Young Leaders Receive Prestigious Lincoln M. Alexander Award

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The month of February is a time to reflect back on the accomplishments, triumphs and successes of African Americans as we celebrate black history month.  One individual who has left a permanent mark in political history is the late Lincoln MacCauley Alexander. Born in 1922, Alexander went on to become a Second World War Veteran with the Canadian Air Force, member of the Order of Ontario, member of the Queen’s privy Council, the Federal Minister of Labor and the Chancellor of the University of Guelph. However, Alexander made history when he became the first black Member of Parliament and the first visible minority appointed as Lieutenant Governor of Ontario.  Although Alexander passed away in 2012 at the age of ninety, his legacy still lives on through the Lincoln M. Alexander award. This prestigious award honours young people between the ages of 16-25 that have demonstrated their work towards ending racial discrimination while promoting positive social change within their community.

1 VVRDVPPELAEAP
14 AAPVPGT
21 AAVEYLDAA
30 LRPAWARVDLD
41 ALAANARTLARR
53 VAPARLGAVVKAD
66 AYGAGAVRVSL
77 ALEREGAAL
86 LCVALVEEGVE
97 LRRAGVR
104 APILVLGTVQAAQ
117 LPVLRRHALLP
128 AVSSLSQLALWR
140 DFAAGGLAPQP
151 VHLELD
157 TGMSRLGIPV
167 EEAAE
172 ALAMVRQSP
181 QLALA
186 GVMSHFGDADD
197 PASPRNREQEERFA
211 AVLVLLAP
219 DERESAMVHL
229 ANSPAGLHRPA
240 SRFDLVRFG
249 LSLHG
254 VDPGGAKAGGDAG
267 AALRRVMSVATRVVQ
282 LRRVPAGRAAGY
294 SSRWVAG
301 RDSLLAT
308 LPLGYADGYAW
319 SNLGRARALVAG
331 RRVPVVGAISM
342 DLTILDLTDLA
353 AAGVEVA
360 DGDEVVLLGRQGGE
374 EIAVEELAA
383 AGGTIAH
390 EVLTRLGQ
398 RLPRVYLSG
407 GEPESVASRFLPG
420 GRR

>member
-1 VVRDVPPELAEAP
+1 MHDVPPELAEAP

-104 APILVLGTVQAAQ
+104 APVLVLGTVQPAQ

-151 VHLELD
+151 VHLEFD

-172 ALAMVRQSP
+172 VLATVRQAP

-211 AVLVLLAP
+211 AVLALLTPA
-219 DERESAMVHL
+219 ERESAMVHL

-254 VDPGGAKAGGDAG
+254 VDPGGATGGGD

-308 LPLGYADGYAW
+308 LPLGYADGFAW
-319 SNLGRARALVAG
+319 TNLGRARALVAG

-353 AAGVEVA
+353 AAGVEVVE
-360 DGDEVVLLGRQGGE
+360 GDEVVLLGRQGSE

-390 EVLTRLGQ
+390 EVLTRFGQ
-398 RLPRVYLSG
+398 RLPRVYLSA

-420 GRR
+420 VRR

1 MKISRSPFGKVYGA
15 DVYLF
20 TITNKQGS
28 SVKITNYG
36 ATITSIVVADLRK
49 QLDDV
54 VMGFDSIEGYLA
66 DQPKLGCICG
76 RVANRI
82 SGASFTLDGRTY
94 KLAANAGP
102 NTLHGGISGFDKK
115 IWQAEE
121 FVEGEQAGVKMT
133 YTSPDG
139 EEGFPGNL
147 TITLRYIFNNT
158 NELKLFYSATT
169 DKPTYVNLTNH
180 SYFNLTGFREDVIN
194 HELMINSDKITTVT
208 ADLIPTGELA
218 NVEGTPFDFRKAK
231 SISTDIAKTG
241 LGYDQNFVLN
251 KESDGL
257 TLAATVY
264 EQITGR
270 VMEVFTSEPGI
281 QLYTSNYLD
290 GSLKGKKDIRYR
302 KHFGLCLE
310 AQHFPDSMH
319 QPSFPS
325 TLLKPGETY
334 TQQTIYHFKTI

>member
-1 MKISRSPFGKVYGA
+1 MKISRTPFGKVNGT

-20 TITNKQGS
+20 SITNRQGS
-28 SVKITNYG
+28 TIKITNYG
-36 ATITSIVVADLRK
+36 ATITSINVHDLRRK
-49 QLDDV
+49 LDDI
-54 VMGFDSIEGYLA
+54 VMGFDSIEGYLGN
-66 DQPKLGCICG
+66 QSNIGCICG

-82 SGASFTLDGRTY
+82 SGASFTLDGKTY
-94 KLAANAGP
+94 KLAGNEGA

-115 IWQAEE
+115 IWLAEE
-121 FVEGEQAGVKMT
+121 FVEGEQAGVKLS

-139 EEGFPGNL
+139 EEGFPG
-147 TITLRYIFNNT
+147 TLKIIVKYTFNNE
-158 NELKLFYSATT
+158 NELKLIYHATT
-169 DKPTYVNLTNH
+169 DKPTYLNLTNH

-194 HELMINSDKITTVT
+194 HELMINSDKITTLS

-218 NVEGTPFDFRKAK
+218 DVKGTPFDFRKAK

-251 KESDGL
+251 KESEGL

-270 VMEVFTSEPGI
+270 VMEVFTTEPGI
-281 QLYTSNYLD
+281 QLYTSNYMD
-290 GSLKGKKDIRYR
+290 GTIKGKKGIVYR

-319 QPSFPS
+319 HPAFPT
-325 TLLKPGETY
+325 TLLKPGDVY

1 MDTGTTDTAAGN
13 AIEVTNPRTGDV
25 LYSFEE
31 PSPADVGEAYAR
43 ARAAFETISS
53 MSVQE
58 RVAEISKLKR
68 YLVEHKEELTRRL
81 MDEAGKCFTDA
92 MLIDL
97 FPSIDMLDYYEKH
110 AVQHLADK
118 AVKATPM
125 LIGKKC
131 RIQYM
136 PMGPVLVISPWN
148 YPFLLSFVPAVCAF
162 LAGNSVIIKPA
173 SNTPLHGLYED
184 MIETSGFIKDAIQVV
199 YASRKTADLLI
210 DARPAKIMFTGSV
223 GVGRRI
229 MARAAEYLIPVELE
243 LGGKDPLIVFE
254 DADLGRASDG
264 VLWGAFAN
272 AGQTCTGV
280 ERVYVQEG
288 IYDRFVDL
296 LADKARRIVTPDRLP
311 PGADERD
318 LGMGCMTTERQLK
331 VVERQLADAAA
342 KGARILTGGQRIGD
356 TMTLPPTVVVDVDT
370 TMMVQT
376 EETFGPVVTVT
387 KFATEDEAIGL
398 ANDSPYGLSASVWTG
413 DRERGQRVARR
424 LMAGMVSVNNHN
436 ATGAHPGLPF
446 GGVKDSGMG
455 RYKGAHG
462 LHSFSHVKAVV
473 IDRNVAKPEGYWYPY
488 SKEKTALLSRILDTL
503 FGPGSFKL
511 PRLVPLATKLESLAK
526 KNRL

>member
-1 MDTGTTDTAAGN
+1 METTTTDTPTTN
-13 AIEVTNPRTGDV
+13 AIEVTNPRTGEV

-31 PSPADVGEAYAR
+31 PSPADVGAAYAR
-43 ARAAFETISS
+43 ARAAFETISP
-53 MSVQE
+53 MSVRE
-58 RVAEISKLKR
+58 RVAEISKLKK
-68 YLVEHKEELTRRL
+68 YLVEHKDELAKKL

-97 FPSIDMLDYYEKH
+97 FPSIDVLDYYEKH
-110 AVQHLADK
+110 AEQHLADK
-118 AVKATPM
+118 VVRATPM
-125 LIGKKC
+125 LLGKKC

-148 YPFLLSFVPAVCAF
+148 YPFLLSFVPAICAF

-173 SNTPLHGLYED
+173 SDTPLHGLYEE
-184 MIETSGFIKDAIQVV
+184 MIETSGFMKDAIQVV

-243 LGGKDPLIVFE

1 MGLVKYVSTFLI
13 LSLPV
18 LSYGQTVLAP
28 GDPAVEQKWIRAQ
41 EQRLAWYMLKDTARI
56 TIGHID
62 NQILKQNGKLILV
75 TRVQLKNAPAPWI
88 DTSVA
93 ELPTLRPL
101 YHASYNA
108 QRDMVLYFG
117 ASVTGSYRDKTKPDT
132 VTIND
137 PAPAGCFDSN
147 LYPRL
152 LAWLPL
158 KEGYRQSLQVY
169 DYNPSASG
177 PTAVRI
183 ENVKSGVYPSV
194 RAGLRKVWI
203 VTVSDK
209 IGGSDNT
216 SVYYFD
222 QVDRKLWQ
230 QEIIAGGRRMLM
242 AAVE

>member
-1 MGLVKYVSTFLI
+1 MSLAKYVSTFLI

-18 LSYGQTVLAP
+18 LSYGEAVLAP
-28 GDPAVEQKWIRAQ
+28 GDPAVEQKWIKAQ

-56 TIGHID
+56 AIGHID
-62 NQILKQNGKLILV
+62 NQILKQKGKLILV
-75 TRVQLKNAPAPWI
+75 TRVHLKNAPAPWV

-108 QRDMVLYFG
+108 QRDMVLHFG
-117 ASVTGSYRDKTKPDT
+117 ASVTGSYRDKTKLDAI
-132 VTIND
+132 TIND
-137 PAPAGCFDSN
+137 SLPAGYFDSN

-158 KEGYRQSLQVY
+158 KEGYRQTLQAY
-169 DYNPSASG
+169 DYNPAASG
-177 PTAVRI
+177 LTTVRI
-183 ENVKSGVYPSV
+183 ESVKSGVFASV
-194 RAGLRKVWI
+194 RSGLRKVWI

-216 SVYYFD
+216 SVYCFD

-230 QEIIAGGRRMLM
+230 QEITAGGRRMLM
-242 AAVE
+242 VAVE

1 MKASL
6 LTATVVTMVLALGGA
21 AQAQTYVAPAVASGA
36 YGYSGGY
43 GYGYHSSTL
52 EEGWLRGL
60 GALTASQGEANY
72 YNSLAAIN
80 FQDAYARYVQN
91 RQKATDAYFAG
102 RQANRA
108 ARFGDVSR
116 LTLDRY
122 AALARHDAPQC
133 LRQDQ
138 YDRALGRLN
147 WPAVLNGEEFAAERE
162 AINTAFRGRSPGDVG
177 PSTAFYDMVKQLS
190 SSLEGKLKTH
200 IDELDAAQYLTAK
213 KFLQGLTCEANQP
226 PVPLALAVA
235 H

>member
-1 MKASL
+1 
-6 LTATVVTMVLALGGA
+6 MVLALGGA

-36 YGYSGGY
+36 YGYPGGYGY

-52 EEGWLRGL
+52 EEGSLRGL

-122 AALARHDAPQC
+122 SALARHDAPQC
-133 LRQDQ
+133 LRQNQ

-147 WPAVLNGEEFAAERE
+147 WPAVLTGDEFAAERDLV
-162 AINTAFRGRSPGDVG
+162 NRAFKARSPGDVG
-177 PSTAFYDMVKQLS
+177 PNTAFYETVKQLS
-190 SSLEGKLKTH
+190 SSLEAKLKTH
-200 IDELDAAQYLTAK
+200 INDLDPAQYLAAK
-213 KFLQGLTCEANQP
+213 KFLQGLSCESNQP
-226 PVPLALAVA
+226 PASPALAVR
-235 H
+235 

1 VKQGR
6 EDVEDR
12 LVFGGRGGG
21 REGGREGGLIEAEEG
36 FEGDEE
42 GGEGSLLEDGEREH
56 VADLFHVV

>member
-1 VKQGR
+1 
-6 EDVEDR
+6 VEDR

This year, three exceptional young leaders have received this tremendous honour for their outstanding dedication and commitment. The recipients are Darian Baskatawang, Najma Malaq and Shailene Panylo. Baskatawang of Whitesand First Nation received the honour for work towards improving the quality of life for the Aboriginal Youth in Ontario. Malaq of Mississauga also received the award for promoting the beautiful culture of Africa in her community while also creating a more inclusive school environment. Last but certainly not least, Shailene Panylo of Oshawa was awarded for her efforts in encouraging, embracing and promotion acceptance of diverse cultures.

I had the opportunity to speak to each of these amazing trailblazers about their journeys thus far. This is what they had to say:

Q: How did the work that you do contribute to you winning the Lincoln M. Alexander Award?